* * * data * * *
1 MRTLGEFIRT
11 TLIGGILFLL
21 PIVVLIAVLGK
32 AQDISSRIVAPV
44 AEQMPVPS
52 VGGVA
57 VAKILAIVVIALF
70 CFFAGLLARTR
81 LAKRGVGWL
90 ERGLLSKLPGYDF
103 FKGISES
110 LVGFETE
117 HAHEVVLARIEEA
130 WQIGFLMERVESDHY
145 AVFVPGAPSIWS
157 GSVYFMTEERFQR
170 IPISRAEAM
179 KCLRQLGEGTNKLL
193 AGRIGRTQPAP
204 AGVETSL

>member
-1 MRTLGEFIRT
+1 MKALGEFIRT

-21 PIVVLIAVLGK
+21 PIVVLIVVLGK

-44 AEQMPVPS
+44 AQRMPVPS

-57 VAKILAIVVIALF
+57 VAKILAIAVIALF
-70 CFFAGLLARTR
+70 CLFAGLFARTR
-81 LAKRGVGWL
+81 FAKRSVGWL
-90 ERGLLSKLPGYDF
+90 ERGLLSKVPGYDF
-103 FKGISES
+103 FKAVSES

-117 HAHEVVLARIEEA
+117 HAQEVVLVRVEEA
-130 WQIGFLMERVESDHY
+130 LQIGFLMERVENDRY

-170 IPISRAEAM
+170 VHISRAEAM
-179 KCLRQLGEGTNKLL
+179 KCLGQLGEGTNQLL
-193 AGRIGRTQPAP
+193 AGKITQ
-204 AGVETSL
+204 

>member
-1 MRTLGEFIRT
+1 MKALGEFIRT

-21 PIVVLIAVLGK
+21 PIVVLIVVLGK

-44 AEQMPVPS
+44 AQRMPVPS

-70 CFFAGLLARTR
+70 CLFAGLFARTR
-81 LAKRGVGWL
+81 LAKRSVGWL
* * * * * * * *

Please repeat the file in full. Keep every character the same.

1 MRTLGEFIRT
11 TLIGGILFLL
21 PIVVLIAVLGK
32 AQDISSRIVAPV
44 AEQMPVPS
52 VGGVA
57 VAKILAIVVIALF
70 CFFAGLLARTR
81 LAKRGVGWL
90 ERGLLSKLPGYDF
103 FKGISES
110 LVGFETE
117 HAHEVVLARIEEA
130 WQIGFLMERVESDHY
145 AVFVPGAPSIWS
157 GSVYFMTEERFQR
170 IPISRAEAM
179 KCLRQLGEGTNKLL
193 AGRIGRTQPAP
204 AGVETSL

>member
-1 MRTLGEFIRT
+1 MKALGEFIRT

-21 PIVVLIAVLGK
+21 PIVVLIVVLGK

-44 AEQMPVPS
+44 AQRMPVPS

-57 VAKILAIVVIALF
+57 VAKILAIAVIALF
-70 CFFAGLLARTR
+70 CLFAGLFARTR
-81 LAKRGVGWL
+81 FAKRSVGWL
-90 ERGLLSKLPGYDF
+90 ERGLLSKVPGYDF
-103 FKGISES
+103 FKAVSES

-117 HAHEVVLARIEEA
+117 HAQEVVLVRVEEA
-130 WQIGFLMERVESDHY
+130 LQIGFLMERVENDRY

-170 IPISRAEAM
+170 VHISRAEAM
-179 KCLRQLGEGTNKLL
+179 KCLGQLGEGTNQLL
-193 AGRIGRTQPAP
+193 AGKITQ
-204 AGVETSL
+204 

>member
-1 MRTLGEFIRT
+1 MKALGEFIRT

-21 PIVVLIAVLGK
+21 PIVVLIVVLGK

-44 AEQMPVPS
+44 AQRMPVPS

-70 CFFAGLLARTR
+70 CLFAGLFARTR
-81 LAKRGVGWL
+81 LAKRSVGWL